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Band Meeting – The Bridge

Jon Inder – The Bridge

The impossible question to start – how do you describe your sound?

Photo copyright Edson Acero

We have songs in a range of musical styles – but primarily we play funk and soul. There are some reggae tunes, some afro-latin tracks and other styles in our set too, and we have some slower tunes, but mostly it’s music you can dance to. I think perhaps three quarters of them feature a horn section, some are piano driven, and percussion featues quite a bit. Various members of the band can play multiple instruments, so the instrumentation varies as well, which keeps it fresh I think. I have written quite a few slower songs, love songs mostly, but now that we have plenty of material we tend to play fewer of them live because a more up tempo mix seems to go down better in most live situations. Once people are up and dancing it feels better to keep that vibe going.

What is your favourite music and how does it affect your own?

That’s such a tough question for me. I have very, very broad musical tastes, and love so much music I could honestly list a couple of hundred favourites artists – everything from Curtis Mayfield to Radiohead. I have had to edit my list down because I couldn’t resist listing so many names. I could keep listing music I find influential or inspirational all day! However, not all of the music that I enjoy has become an influence on the sound of The Bridge. I love Hip Hop, Dancehall reggae, Afrobeat and Neil Young but that hasn’t surfaced in the music (yet!).

In terms of the sound of the band, I guess classic funk and soul is the main inspiration – but there are a range of influences, that not just me, but the rest of the band bring to the table as well. I can think of specific tunes where I have defintely been inspired in my songwriting by tracks by James Brown, Prince, The Meters, India Irie, Stevie Wonder, Bebel Gilberto, Radiohead, Portishead, The Cinematic Orchestra (featuring Roots Manuva) and Bob Dylan, and that’s just the ones I can think of now. Listening to artists such as Ben Harper & The Innocent Criminals, Michael Franti & Spearhead and of course Bowie and Prince has helped to give me the confidence to go ahead and write songs in a wide variety of styles I think, and not to worry about sticking to one style or genre. It’s not a deliberate attempt to prove anything, it’s just the different ideas that seem to pop into my head. I’ve spent years absorbing and listening to so much music, it all seems to feed into the music I write.

I am a huge reggae fan but although I love Bob Marley & The Wailers, Toots & The Maytals, Burning Spear etc as well as lots of more contempoary roots reggae like Chronixx and Protoje, I am not consciously trying to copy Jamaican reggae or pretend that I have West Indian heritage, they are still my songs and I hope they sound honest. Listening to all of that great reggae has definitely helped me to understand how to structure the reggae songs though, and I hope that they have that authenticity.

Photo copyright Edson Acero

I guess even though it has taken me a long time in my life to finally start writing songs, listening to so much music so deeply, and seeing hundreds of live performances over my life has made it easy to write songs in some respects. I wrote poetry for many years before coming to song, so I picked up applicable skills for the craft through that, and my background as a percussionist has had an impact too – becoming aware of the different time signatures in the african and latin music that I love has rubbed off – and we have a tune in 6/8 time for example, as well as sections of one song in 5/4 time (although I must thank my Dad for introducing me to Dave Brubeck for loving that! He’s an accomplished jazz drummer and has educated me in everything from big band to bossa nova).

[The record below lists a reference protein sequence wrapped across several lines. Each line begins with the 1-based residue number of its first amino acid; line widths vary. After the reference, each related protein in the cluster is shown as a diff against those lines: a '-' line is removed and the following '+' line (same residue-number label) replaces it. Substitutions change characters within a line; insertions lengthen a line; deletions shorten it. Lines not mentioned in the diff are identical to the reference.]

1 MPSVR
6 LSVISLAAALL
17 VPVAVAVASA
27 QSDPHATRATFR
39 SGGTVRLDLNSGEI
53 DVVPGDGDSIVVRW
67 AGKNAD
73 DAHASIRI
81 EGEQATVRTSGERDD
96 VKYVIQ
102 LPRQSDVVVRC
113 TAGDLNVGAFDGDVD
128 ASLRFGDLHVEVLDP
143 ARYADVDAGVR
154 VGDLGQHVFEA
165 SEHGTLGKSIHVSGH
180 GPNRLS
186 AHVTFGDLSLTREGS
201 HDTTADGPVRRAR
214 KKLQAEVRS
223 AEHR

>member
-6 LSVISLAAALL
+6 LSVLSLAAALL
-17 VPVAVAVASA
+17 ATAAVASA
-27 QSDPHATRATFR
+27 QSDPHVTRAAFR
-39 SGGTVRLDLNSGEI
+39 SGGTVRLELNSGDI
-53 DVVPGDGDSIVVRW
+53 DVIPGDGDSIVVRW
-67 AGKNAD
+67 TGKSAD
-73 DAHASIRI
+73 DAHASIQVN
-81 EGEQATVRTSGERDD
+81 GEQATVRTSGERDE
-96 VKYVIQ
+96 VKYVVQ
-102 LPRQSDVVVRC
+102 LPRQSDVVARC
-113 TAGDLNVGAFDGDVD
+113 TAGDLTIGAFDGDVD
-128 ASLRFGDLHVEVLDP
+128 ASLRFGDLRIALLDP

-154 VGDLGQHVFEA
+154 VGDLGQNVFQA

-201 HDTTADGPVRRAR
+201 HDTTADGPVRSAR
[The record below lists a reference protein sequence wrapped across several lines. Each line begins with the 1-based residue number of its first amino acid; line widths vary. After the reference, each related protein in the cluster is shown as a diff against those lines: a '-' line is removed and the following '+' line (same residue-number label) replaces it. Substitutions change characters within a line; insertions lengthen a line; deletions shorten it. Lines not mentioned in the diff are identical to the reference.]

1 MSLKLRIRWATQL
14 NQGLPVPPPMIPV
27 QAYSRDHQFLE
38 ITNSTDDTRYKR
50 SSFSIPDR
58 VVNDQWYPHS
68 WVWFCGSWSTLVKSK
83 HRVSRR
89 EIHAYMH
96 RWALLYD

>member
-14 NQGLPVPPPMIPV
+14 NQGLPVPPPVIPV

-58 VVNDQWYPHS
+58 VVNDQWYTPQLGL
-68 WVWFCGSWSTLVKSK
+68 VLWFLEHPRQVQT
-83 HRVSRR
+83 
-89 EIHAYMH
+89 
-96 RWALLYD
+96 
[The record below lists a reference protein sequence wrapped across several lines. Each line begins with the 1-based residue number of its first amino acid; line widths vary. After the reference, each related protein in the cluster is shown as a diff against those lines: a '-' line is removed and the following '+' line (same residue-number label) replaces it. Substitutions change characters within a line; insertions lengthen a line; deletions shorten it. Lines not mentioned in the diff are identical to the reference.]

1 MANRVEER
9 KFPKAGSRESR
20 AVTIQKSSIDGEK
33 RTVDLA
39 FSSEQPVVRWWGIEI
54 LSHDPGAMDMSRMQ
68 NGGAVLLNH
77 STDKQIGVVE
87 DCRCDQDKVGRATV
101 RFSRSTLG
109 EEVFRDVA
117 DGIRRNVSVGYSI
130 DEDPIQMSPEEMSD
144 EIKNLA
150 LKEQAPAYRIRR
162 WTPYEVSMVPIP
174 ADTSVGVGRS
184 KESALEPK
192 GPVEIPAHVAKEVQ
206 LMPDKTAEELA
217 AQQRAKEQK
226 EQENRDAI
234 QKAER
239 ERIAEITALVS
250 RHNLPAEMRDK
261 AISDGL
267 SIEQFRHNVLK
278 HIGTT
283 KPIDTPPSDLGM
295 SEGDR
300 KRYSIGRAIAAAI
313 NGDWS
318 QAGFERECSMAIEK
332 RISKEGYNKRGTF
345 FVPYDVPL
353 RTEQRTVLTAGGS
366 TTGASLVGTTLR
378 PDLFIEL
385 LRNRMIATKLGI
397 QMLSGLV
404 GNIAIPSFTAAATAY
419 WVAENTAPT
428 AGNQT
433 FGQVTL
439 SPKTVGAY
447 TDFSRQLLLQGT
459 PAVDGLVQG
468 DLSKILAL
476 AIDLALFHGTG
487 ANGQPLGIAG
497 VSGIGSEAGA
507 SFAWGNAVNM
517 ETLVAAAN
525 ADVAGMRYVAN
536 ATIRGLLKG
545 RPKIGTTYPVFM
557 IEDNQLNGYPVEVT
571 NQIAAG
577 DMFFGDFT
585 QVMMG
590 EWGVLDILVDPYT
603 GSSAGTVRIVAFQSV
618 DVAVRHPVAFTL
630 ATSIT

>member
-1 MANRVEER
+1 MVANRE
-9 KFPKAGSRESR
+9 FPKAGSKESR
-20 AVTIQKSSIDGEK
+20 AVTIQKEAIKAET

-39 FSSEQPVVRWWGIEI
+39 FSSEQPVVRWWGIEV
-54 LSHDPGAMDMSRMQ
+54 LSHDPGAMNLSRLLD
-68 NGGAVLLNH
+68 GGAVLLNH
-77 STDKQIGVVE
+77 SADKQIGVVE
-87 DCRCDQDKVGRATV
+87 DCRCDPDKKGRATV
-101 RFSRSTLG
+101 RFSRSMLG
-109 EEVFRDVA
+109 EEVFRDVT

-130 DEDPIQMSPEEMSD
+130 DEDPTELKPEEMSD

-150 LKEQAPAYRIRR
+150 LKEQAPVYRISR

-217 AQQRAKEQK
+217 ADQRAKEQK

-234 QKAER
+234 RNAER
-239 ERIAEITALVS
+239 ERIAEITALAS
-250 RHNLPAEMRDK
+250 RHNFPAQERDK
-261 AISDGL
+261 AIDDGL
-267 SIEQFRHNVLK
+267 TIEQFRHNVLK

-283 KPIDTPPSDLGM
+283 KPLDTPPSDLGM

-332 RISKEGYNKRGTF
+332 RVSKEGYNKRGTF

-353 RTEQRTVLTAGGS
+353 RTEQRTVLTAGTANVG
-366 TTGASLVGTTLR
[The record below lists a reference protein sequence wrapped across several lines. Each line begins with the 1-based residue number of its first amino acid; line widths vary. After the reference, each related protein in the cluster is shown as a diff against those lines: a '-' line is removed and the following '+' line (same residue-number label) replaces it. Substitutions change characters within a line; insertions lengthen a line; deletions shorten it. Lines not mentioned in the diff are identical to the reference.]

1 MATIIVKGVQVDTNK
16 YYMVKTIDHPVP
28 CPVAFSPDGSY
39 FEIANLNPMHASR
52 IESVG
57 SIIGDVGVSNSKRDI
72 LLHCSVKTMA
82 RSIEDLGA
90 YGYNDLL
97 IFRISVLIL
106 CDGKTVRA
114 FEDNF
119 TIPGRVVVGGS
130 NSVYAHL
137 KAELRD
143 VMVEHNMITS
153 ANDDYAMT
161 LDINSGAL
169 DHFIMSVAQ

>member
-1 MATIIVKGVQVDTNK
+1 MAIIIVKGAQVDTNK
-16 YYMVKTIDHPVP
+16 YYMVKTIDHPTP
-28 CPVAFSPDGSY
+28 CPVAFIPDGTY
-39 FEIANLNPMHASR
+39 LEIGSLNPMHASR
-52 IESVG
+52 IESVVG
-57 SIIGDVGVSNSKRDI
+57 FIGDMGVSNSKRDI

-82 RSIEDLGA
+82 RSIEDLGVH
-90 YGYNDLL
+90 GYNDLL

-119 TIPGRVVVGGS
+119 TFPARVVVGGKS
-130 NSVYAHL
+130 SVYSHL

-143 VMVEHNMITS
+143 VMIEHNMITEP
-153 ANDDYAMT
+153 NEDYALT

Playing live – half an hour in the toilet, half a bottle of JD or complaining about the rider?

I love playing in front of an audience and get a real high from it, but I can personally get quite self conscious too, so one drink or two at the most takes the edge off of that. I wouldn’t want to have more. It’s nice to feel sharp.

How did you get together as a group?

I had written a few songs and had been playing them as an acoustic duo with a friend and guitar player Michael Hillier at open mic nights around town. Katie Whitehouse put me in touch with Paul Hussell and he collaborated with us a few times on cello and trombone, so when Michael decided he wanted to move on from working with me, a friend mentioned to Paul that I was looking for another collaborator. I heard that Paul was interested and so we got together. In our first meeting, Paul played me a beautiful Piano piece he had written, and I came up with the words to what was to become a love song called ‘You Know I Do.’ We really gelled musically and after we had a few tracks together we started recruiting the band. There have been a few changes to the line up over time – but the other founding members were our drummer Charlie and Martin on bass (and occasional trumpet).

Worst moment at a live event?

With The Bridge, probably our debut gig at The Barrel House in July 2022. I made a few mistakes, was very hot and uncomortable and had a definite case of imposter sydrome half the way through the gig. I heard this amazing band behind me and felt like I was letting them down, and anxiety and self doubt set in. I am happy that I kept going and didn’t fall apart, but afterwards I felf pretty low even though everyone was saying it was a great gig. It was only afterwards that a fellow musician and friend Matthew Rochford suggested my self doubt was really just imposter syndrome, and he was right. I have enjoyed every gig since then.

Image copyright Edson Acero

Have the band had any studio time and where could we hear the results?